July 16, 2016 (JUBA) - The South Sudanese government has imposed restrictions on the movement of its nationals, denying them access to their families in neigbouring nations in violation of their constitutional and basic rights to freedom of movement.
- The arrivals of Juba International Airport (File Photo)
It is still unclear as to who issued the directive and for what purpose.
The director of Juba international airport, Kur Kuol confirmed receiving directives from the authorities that no government official should be allowed out of the country without permission.
Even ordinary citizens are said to be affected as they have been turned away at the airport and denied possession of their passports.
A South Sudanese national studying in Uganda could not return for exams as Friday, the day he intended to travel, witnessed deadly clashes the presidential palace said his passport was confiscated.
He was later asked to see security officials for clearance to his destination country, only to be told on arrival that they were not permitting people to travel out of the country at the time of war.
"If you go out, who will fight, who will fight this war, just go home", narrated the student, whose passport was still with state operatives.
"I do not know what to do now. I was supposed to sit exams on Tuesday 12 July, and that was why I wanted to travel on Friday 10th, but there was no seat in the flight. I wanted to use the next available flight was on Sunday 10, but fighting erupted on Friday evening and carried on for four days. When it stopped on Monday 11, I had hoped I would fly normally, [but] unfortunately I was denied travel and my passport was seized", he added.
But Kuol said no official letter from government denied ordinary citizens from traveling out of the country, except for its officials.
"There is no official letter preventing South Sudanese from traveling to various destinations but what I know is that any official from the government who wants to travel has to get permission from his place of work", Kuol told reporters, but did not elaborate further.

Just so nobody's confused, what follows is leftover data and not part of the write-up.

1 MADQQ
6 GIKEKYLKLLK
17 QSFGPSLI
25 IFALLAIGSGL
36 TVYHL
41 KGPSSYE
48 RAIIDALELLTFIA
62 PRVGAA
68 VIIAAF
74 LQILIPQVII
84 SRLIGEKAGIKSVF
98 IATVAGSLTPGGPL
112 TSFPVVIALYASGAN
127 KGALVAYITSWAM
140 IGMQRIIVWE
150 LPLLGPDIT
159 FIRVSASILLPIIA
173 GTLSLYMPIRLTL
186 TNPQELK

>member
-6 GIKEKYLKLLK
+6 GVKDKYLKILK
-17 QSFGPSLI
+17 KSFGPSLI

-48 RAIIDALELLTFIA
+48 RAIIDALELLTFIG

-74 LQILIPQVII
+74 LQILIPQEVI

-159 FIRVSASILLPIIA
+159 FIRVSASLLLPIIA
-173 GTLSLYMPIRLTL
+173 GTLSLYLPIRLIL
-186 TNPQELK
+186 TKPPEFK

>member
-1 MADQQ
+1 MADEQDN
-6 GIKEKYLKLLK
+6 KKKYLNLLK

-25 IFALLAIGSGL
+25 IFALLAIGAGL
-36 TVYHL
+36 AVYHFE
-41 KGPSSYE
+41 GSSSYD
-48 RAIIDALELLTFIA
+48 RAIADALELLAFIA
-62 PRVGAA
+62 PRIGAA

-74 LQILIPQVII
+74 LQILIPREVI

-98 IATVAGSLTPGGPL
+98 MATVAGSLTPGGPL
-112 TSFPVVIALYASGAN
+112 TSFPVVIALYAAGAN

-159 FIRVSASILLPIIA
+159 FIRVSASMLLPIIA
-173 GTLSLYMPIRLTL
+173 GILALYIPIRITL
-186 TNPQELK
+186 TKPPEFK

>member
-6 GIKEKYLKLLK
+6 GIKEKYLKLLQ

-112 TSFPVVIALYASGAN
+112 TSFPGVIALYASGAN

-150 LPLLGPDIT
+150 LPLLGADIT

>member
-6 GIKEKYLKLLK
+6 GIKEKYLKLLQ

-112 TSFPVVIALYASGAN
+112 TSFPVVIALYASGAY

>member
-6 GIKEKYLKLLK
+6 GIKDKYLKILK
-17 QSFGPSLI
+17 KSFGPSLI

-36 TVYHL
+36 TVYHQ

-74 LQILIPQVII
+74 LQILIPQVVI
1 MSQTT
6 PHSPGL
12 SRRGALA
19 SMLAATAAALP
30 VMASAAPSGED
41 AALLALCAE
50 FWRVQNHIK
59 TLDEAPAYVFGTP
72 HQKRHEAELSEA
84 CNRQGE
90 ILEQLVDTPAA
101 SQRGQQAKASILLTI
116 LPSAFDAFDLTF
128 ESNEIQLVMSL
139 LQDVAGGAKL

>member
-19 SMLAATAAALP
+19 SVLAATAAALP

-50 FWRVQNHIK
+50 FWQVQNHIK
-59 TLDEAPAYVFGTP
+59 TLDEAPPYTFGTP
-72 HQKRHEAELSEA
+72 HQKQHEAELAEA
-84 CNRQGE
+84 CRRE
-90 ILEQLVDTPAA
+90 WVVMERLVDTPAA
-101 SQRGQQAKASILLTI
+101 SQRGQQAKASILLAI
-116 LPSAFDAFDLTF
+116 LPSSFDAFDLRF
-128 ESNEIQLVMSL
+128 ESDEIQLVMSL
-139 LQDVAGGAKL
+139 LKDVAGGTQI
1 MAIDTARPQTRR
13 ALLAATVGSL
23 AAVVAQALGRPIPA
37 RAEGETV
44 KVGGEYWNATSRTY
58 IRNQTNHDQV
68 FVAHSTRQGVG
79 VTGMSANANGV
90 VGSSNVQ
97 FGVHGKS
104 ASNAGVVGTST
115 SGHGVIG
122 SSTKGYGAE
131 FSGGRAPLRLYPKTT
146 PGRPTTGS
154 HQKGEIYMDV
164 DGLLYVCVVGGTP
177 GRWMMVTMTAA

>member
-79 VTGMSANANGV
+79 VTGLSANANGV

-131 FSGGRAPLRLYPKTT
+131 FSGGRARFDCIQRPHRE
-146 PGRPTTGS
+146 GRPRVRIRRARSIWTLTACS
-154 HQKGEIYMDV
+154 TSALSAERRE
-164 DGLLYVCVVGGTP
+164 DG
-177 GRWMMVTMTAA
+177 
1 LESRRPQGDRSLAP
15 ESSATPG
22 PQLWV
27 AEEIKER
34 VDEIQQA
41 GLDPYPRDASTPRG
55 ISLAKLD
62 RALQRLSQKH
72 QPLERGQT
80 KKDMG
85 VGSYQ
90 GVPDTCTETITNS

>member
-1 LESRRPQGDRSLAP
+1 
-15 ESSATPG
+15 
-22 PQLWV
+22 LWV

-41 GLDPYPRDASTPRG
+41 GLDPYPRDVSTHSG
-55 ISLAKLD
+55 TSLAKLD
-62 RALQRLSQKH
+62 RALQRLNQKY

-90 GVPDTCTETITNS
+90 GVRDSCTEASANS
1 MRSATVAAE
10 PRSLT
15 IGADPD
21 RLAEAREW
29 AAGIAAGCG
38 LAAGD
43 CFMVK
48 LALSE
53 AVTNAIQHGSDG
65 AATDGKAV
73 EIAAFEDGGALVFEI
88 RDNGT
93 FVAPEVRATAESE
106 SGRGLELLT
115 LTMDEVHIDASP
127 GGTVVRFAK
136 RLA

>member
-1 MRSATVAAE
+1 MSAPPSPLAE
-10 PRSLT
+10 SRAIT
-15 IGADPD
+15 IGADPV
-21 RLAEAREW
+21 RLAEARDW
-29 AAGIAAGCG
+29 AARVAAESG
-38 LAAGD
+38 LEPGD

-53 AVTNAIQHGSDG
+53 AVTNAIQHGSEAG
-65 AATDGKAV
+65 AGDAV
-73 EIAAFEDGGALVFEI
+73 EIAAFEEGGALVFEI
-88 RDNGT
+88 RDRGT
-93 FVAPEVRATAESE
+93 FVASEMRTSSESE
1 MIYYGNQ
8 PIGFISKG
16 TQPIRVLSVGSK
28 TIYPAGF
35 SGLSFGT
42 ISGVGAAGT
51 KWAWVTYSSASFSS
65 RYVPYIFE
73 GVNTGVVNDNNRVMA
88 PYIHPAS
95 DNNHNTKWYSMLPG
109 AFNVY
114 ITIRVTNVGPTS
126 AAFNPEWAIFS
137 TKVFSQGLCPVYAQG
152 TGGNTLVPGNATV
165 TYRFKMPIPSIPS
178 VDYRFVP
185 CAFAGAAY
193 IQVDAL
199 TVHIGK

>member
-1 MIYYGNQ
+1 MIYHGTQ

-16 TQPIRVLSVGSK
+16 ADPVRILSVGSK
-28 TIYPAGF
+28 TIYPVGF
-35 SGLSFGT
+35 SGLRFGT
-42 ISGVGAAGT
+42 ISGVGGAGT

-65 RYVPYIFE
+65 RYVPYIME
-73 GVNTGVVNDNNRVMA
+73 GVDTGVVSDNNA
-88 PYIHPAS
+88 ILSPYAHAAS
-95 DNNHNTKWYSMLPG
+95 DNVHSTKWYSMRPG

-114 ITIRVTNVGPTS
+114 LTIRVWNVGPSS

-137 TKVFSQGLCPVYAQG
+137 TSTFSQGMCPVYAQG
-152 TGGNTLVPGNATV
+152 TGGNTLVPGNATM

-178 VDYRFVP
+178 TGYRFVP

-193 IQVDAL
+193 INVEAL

The undersecretary in the ministry of transport, Captain Martin declined to comment on the behaviour of the government operatives, when asked in a separate interview.
Amnesty International also said it had received reports from two charter companies that National Security Service officers have ordered them not to carry South Sudanese nationals, particularly men. It has also been told by an entity that one of its South Sudanese staff was prevented from boarding a flight to Uganda.
“This arbitrary conduct by South Sudanese security forces is totally unacceptable. South Sudan must respect people’s right to freedom of movement, including the right to leave their own country,” said Elizabeth Deng, the organisation’s South Sudan researcher.
“It is absolutely critical that both parties to the conflict do not obstruct safe passage of civilians fleeing to places of refuge both inside and outside the country,” she added.
Thousands of South Sudanese have reportedly gathered at the country’s southern border seeking to enter into Uganda, but they are being prevented from crossing over.